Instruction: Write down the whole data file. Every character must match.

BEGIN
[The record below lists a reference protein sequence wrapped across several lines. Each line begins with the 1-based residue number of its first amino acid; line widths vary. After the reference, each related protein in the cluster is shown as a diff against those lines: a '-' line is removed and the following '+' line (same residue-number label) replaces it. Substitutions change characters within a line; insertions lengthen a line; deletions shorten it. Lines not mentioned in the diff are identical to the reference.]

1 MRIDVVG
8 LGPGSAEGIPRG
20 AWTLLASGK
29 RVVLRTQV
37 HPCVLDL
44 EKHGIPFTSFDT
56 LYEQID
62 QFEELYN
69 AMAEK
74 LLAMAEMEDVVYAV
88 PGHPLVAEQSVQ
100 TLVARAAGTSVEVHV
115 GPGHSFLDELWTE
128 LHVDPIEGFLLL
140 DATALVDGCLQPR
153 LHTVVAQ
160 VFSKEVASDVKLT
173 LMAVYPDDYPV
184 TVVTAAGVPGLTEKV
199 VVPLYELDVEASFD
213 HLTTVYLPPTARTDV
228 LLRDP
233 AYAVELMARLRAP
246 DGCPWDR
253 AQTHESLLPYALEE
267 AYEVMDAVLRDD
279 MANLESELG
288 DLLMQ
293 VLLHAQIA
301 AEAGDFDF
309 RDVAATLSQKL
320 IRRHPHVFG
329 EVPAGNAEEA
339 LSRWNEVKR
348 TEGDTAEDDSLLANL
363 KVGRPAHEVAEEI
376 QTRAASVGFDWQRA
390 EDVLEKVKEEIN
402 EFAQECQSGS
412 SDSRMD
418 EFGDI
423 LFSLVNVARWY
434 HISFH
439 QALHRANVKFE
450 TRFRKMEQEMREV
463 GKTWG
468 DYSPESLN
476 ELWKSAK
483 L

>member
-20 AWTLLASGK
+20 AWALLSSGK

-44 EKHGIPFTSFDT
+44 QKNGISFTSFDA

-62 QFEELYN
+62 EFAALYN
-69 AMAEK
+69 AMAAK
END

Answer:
[The record below lists a reference protein sequence wrapped across several lines. Each line begins with the 1-based residue number of its first amino acid; line widths vary. After the reference, each related protein in the cluster is shown as a diff against those lines: a '-' line is removed and the following '+' line (same residue-number label) replaces it. Substitutions change characters within a line; insertions lengthen a line; deletions shorten it. Lines not mentioned in the diff are identical to the reference.]

1 MRIDVVG
8 LGPGSAEGIPRG
20 AWTLLASGK
29 RVVLRTQV
37 HPCVLDL
44 EKHGIPFTSFDT
56 LYEQID
62 QFEELYN
69 AMAEK
74 LLAMAEMEDVVYAV
88 PGHPLVAEQSVQ
100 TLVARAAGTSVEVHV
115 GPGHSFLDELWTE
128 LHVDPIEGFLLL
140 DATALVDGCLQPR
153 LHTVVAQ
160 VFSKEVASDVKLT
173 LMAVYPDDYPV
184 TVVTAAGVPGLTEKV
199 VVPLYELDVEASFD
213 HLTTVYLPPTARTDV
228 LLRDP
233 AYAVELMARLRAP
246 DGCPWDR
253 AQTHESLLPYALEE
267 AYEVMDAVLRDD
279 MANLESELG
288 DLLMQ
293 VLLHAQIA
301 AEAGDFDF
309 RDVAATLSQKL
320 IRRHPHVFG
329 EVPAGNAEEA
339 LSRWNEVKR
348 TEGDTAEDDSLLANL
363 KVGRPAHEVAEEI
376 QTRAASVGFDWQRA
390 EDVLEKVKEEIN
402 EFAQECQSGS
412 SDSRMD
418 EFGDI
423 LFSLVNVARWY
434 HISFH
439 QALHRANVKFE
450 TRFRKMEQEMREV
463 GKTWG
468 DYSPESLN
476 ELWKSAK
483 L

>member
-20 AWTLLASGK
+20 AWALLSSGK

-44 EKHGIPFTSFDT
+44 QKNGISFTSFDA

-62 QFEELYN
+62 EFAALYN
-69 AMAEK
+69 AMAAK